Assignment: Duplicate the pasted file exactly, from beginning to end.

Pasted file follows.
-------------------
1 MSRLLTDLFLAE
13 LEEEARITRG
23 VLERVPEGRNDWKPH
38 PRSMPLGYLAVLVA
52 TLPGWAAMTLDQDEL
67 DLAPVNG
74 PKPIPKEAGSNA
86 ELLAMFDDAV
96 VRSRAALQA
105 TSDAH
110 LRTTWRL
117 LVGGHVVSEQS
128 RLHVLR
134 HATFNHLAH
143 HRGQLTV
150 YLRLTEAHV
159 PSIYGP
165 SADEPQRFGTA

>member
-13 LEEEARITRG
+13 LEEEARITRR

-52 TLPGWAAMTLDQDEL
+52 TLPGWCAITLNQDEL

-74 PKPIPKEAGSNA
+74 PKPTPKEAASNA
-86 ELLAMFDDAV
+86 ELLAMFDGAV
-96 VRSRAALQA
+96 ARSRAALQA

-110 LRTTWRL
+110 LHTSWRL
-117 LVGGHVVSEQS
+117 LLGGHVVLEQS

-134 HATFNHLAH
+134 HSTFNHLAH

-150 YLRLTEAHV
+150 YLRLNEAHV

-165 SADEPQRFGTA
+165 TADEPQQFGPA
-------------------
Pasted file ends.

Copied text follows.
1 MSRLLTDLFLAE
13 LEEEARITRG
23 VLERVPEGRNDWKPH
38 PRSMPLGYLAVLVA
52 TLPGWAAMTLDQDEL
67 DLAPVNG
74 PKPIPKEAGSNA
86 ELLAMFDDAV
96 VRSRAALQA
105 TSDAH
110 LRTTWRL
117 LVGGHVVSEQS
128 RLHVLR
134 HATFNHLAH
143 HRGQLTV
150 YLRLTEAHV
159 PSIYGP
165 SADEPQRFGTA

>member
-13 LEEEARITRG
+13 LEEEARITRR

-52 TLPGWAAMTLDQDEL
+52 TLPGWCAITLNQDEL

-74 PKPIPKEAGSNA
+74 PKPTPKEAASNA
-86 ELLAMFDDAV
+86 ELLAMFDGAV
-96 VRSRAALQA
+96 ARSRAALQA

-110 LRTTWRL
+110 LHTSWRL
-117 LVGGHVVSEQS
+117 LLGGHVVLEQS

-134 HATFNHLAH
+134 HSTFNHLAH

-150 YLRLTEAHV
+150 YLRLNEAHV

-165 SADEPQRFGTA
+165 TADEPQQFGPA